Dick and Dom in Da’ Montfort Hall: the kings of improv return for their 20th anniversary tour

Review by John Perry

Hearing the sweet sound of “bogies!” being howled from every direction was a great start to a night of nostalgia and brought a flashback moment to my childhood. It was like being in my front room at age 11 all over again. 2002 seems a lifetime ago since first seeing these household names invade our weekends. But here we are in 2023 sharing smiles again with them.

The masters of mayhem, the kings of improv and the jesters of the BBC. Da’ Bungalow provided me with smiles, laughter and escape from school. It was just a historic moment of children’s entertainment. Something you had to grow up with to understand how special it truly was.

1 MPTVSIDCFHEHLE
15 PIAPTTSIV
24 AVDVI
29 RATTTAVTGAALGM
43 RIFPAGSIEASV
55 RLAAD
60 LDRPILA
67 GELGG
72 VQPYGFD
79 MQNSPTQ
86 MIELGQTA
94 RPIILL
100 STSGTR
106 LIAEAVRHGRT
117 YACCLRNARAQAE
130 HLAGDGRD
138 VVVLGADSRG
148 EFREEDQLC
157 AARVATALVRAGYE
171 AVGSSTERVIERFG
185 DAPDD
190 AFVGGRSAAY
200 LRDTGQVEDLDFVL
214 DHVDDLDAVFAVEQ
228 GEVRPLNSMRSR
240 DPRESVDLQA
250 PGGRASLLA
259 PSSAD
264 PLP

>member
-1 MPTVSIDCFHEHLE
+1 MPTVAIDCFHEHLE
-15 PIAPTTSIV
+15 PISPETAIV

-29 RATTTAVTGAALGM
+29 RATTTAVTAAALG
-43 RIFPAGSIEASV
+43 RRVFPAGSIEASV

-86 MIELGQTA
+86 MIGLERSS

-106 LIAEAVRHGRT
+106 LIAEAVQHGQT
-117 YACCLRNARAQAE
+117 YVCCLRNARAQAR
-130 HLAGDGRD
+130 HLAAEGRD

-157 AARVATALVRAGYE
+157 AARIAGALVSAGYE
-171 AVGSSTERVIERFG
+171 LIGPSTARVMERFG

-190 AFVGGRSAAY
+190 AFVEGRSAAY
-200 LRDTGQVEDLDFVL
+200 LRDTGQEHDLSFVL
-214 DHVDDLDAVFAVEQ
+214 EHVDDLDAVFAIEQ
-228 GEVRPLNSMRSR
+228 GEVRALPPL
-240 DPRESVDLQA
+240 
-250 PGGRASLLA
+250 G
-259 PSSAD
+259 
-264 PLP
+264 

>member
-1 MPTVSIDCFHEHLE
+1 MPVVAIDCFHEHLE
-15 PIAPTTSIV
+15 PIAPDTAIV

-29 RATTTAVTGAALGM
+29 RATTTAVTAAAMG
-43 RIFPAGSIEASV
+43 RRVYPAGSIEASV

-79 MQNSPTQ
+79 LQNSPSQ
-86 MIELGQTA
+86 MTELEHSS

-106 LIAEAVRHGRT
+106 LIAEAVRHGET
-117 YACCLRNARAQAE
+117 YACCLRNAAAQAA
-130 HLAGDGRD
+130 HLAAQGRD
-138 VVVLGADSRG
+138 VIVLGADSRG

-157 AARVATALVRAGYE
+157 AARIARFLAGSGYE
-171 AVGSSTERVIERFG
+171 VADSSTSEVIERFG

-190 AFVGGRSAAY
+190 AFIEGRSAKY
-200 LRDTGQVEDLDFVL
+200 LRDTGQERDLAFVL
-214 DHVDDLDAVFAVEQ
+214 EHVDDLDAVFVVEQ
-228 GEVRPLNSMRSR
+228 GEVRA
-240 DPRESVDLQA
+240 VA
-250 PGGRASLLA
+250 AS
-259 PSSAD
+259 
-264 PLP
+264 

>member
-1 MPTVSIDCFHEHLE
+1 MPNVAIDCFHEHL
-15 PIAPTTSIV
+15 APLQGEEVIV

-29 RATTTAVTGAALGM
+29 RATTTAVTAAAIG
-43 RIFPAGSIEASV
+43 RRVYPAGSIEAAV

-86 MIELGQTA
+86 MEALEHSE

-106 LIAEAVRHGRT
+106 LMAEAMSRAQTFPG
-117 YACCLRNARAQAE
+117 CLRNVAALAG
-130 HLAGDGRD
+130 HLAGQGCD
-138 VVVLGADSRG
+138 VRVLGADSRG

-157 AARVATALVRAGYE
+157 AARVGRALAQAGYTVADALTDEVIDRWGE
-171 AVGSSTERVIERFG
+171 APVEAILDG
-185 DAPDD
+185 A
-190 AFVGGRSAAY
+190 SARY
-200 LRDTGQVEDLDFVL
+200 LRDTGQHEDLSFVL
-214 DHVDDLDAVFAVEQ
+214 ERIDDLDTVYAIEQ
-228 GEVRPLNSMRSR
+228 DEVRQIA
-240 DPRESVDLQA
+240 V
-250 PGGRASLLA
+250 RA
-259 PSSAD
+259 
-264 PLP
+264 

Twenty years later – yes, 20 years – they haven’t changed a bit. Well, minus the flabby bits on their stomachs as Dick referred to them.

Returning with an all-new 2023 in Da’ Bungalow nationwide tour for their 20th anniversary of the hit kids TV show. Remember these guys are quadruple Bafta-award winning presenters. They know how to get a laugh and sell some tickets to the masses.

Besides dominating the De Montfort Hall stage with their incredible talent for cleverly immature and family focused comedy, they break the fourth wall almost constantly throughout the two-plus hours of insanity, and invite audience members to become their torture victims or as they like to refer to them, bungalow heads.